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# Many New Yorkers falsely believe that extreme temperatures

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Manager
Joined: 21 May 2011
Posts: 229
Many New Yorkers falsely believe that extreme temperatures [#permalink]

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31 Jul 2011, 14:01
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Question Stats:

55% (01:11) correct 45% (01:13) wrong based on 113 sessions

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Many New Yorkers falsely believe that extreme temperatures in winter will be followed by extreme temperatures in the following summer. The three New York winters with the lowest average temperature were followed by summers in which the average temperature was extremely high, yet the two hottest New York winters were also followed by summers whose average temperatures were extremely high.

Which of the following describes the greatest flaw in the author's reasoning?

New York winters and summers are not necessarily representative of winters and summers in other locations.
The author appeals to a previous argument that contains circular reasoning.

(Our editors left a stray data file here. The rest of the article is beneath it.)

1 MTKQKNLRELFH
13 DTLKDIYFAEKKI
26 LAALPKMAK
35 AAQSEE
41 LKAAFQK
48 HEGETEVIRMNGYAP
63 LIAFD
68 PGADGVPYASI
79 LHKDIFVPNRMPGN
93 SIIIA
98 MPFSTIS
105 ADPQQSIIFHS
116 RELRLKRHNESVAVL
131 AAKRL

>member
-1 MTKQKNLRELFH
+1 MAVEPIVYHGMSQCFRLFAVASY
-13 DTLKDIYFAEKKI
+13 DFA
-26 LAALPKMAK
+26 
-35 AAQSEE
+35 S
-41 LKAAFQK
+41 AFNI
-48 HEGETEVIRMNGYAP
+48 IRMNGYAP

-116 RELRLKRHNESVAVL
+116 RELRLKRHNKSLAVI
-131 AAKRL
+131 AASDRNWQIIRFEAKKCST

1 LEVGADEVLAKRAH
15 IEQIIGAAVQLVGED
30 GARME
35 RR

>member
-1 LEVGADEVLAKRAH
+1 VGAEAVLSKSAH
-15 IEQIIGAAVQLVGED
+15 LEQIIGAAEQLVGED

The evidence presented is insufficient to decide the matter with full certainty.
A causal relationship is being assumed without being proven.
The evidence presented supports the claim it is intended to refute.
Director
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Re: CR - 700 level - new york [#permalink]

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31 Jul 2011, 19:31
E for me as well.

Conclusion : The statement : that extreme temperatures in winter will be followed by extreme temperatures in the following summer is false.

Extreme temperature in winter can mean extremely high or extremely low. Hence the evidence/premises actually support the statement.

Crick
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Re: CR - 700 level - new york [#permalink]

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31 Jul 2011, 19:56
Source of the question, please ?
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Re: CR - 700 level - new york [#permalink]

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31 Jul 2011, 21:31
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(E) it is.

(A): There is no relation drawn in the question between New York and other locations. Incorrect.
(B): There is no previous argument here. Incorrect.
(C): This is true (just five data points do not constitute conclusive evidence), but it does not present a fatal flaw in the author's reasoning. Incorrect.
(D): There is no causal relationship being assumed, just correlations. Incorrect.
(E): CORRECT. The coldest winters were followed by the hottest summers, and the hottest winters were also followed by the hottest summers. In all cases, extreme temperatures in winter were followed by extreme temperatures in summer. The author ends up supporting the claim he/she wants to refute.